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A $72 billion Canadian investor is poised to start making venture-capital bets in Silicon Valley


Michael Yang Comcast Ventures OMERS Ventures

  • The $72 billion Canadian pension fund OMERS is expanding into Silicon Valley to make venture investments in US startups.
  • OMERS Ventures hired Michael Yang as a managing partner from Comcast Ventures to lead the effort. He's planning to staff up and open offices in San Francisco and Palo Alto.
  • US venture-capital funding has been climbing, with almost $100 billion invested last year, an 18-year high.
  • Yang is planning to invest in industries such as healthcare, transportation, and media.

A huge Canadian pension fund is plotting to expand into Silicon Valley, seeking to place bets on hot US tech startups.

OMERS, which manages more than 95 billion Canadian dollars, or $72 billion, on behalf of municipal workers in the province of Ontario, hired Michael Yang as a managing partner of OMERS Ventures to open the venture arm's first US offices in San Francisco and Palo Alto.

OMERS Ventures oversees about 880 million Canadian dollars invested in 35 companies, mainly in Canada. The goal of expanding to the Bay Area is to gain better access to Investment opportunities in innovative startups, Yang said in an interview. OMERS itself has been opening offices outside Canada to broaden its investment opportunities.

"Just look at where the deals are, the dollars are, where the innovation is," he said. "As they look to deploy more dollars, invest in more and more interesting projects, they need to expand their geographic horizons."

Venture-capital investment in the US reached the highest level in nearly 2 decades last year

Yang, 47, was previously a managing director at Comcast Ventures based in the Bay Area. Michelle Killoran of OMERS Ventures will also move to the Bay Area to help with the expansion, and the group plans to make additional hires over time, Yang said.

Read more: 6 top VCs give their best 2019 predictions for healthcare, from a biotech correction to a 'shadow cash economy' stepping into the light

Venture-capital investment in the US is soaring, increasing valuations and raising questions about whether another bubble is emerging. About $99.5 billion in VC funds were invested last year in the US, the highest total since 2000, according to the PwC/CB Insights MoneyTree report. That helped boost the valuations of 53 startups to over $1 billion, making 2018 a record year for the creation of so-called unicorns.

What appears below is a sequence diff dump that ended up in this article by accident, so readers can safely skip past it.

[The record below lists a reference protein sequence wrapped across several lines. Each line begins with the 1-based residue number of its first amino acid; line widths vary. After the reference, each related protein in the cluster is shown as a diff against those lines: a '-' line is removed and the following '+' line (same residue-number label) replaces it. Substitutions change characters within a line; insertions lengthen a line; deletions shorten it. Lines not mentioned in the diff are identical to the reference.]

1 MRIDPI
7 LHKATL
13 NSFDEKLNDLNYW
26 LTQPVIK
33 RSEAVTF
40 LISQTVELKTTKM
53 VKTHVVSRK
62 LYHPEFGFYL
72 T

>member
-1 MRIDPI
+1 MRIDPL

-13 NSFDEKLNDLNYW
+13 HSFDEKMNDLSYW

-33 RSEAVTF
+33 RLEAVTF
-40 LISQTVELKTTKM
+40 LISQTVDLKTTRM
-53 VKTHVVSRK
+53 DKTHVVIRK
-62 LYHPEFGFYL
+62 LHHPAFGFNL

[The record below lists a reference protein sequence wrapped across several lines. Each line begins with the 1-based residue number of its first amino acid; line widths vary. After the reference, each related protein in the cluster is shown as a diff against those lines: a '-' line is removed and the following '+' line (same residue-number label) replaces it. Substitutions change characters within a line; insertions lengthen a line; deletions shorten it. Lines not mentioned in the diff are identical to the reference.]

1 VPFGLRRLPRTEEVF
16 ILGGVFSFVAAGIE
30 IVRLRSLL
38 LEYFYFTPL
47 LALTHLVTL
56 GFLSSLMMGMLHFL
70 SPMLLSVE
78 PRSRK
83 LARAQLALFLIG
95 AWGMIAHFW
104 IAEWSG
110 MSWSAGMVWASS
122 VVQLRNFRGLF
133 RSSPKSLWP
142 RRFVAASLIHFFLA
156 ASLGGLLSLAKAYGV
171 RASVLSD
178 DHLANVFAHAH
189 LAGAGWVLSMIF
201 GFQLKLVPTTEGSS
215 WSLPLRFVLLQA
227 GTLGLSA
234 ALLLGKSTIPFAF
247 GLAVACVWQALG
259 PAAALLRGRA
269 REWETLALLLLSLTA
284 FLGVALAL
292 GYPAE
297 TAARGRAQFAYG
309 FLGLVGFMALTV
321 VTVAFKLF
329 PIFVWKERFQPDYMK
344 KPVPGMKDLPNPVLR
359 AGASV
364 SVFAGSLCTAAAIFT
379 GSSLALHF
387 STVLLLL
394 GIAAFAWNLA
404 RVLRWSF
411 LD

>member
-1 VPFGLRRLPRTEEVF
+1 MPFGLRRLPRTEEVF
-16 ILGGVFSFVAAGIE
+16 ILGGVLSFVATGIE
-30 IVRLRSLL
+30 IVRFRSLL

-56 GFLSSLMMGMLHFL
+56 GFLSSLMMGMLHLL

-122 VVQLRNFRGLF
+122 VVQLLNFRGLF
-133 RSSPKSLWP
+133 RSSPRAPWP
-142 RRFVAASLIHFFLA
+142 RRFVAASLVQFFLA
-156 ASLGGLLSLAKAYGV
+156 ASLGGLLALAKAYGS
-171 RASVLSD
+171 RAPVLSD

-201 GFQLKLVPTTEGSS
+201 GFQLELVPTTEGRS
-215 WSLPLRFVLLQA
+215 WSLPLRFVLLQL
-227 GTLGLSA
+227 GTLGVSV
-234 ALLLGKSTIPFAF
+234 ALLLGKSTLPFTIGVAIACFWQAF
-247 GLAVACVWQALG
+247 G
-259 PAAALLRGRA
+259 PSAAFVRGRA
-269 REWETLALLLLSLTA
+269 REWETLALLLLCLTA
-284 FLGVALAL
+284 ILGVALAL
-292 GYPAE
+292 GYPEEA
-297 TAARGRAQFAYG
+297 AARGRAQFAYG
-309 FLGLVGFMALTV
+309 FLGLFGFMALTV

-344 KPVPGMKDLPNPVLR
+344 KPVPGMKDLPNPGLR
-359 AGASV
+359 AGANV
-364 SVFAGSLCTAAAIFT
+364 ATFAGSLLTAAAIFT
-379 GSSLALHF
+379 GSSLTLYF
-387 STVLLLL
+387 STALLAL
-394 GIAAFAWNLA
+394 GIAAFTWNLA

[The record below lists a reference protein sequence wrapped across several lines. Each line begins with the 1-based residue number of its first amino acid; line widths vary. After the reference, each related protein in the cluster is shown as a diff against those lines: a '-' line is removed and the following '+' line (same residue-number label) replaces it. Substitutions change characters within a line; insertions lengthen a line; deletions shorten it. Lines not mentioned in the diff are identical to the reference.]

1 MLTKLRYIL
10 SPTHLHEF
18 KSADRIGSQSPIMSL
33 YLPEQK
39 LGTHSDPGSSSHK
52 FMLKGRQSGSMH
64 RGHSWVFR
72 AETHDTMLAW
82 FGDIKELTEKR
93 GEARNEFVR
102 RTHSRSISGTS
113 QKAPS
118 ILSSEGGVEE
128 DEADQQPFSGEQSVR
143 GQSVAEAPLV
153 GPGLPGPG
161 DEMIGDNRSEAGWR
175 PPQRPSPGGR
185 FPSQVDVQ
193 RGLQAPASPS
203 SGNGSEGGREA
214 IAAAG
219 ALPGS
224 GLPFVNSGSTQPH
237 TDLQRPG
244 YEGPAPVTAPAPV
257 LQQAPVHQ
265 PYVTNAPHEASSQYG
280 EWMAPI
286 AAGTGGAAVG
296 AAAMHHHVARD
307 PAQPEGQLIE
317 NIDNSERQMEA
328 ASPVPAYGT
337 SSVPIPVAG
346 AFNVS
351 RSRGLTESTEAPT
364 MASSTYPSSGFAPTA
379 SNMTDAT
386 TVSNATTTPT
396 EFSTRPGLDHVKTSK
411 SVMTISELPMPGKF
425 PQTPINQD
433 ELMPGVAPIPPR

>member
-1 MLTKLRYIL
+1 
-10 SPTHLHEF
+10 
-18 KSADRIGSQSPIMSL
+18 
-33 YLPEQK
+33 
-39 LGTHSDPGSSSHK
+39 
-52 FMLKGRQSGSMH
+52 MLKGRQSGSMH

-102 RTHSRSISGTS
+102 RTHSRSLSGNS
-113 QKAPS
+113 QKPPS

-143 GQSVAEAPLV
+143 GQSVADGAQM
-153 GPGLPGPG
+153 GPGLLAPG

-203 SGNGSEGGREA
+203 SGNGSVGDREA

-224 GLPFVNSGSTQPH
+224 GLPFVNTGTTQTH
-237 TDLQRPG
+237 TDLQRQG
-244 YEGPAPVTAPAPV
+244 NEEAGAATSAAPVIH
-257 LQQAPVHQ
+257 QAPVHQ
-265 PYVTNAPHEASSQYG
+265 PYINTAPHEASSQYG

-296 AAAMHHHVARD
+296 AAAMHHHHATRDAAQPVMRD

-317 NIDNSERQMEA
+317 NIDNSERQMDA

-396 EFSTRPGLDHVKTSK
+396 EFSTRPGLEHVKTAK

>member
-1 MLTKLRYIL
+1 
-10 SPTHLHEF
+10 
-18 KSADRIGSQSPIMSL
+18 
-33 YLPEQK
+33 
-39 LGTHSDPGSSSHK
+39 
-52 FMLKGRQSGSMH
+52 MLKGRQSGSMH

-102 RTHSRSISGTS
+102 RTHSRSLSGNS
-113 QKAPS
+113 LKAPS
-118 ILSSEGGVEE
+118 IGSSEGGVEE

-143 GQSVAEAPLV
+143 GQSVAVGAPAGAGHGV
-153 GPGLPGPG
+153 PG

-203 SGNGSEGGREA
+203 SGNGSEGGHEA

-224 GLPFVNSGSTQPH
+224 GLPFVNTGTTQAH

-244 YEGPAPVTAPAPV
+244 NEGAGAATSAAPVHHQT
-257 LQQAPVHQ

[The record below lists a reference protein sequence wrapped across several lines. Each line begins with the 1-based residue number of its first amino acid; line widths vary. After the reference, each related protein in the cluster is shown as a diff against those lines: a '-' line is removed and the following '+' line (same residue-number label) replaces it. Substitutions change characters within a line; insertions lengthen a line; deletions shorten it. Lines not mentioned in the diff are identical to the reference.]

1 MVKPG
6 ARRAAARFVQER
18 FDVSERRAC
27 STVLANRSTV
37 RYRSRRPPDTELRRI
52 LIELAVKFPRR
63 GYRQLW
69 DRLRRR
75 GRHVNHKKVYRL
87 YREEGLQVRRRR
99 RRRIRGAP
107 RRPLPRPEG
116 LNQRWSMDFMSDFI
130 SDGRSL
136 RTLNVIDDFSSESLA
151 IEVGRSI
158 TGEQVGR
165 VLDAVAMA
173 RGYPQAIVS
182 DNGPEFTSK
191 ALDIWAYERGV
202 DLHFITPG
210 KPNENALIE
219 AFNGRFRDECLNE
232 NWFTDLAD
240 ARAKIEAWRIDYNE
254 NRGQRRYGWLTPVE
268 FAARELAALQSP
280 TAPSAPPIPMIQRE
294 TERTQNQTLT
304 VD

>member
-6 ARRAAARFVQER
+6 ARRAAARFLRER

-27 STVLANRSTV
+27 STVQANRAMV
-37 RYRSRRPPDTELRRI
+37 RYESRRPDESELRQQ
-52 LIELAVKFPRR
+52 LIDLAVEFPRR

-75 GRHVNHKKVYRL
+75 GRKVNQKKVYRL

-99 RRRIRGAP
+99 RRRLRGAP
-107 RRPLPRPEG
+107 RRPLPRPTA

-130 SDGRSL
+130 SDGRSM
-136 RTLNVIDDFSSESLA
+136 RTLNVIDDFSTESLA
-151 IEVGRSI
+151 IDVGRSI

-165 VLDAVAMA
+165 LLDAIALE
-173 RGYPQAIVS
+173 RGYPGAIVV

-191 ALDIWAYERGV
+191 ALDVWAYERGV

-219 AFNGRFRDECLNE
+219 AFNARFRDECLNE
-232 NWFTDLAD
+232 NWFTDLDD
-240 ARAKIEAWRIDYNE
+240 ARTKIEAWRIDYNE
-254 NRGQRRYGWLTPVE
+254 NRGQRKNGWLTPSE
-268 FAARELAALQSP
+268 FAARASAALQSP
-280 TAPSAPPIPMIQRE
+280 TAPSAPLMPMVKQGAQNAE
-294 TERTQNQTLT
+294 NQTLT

Yang said he was hoping that if funding were to become more scarce as other VCs pull back or market turbulence increases, that could create better opportunities for him to invest.

"There's been a lot of high-burn-rate companies that had access to easy capital that benefited from that and developed bad operating habits," he said. "A lot of people are hoping for a little bit of a pause in valuations and pricing."

OMERS Ventures will target startups in fields like healthcare, transportation, and media

Over time, Yang's group plans to focus its investments in five main areas: healthcare, transportation, the future of work, retail innovation, and new forms of media. The group has the flexibility to make investments ranging from seed stage (less than $1 million) to later-stage rounds where checks could be $40 million.

At Comcast Ventures, Yang invested in and served on the board of the healthcare startup Accolade, and more recently he helped found the financial-wellness firm Brightside. Other investments included the virtual-reality firm Felix & Paul Studios, the autonomous-vehicle company Pony.ai, and Precision Hawk, which helps businesses use drones.

Read more: 16 billion-dollar startups revolutionizing healthcare that you should be watching in 2019

Yang said he might bring the strategy of helping founders start companies — rather than simply investing in startups — to OMERS Ventures. OMERS Ventures already offers its startups services to help them grow.

Yang said he's mindful of the responsibility he's taking on to the roughly half-million people who rely on the OMERS plan to fund their retirements.

"We want to be good stewards of their future, of their capital," he said. "We want to make the right bets."

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A $72 billion Canadian investor is poised to start making venture-capital bets in Silicon Valley

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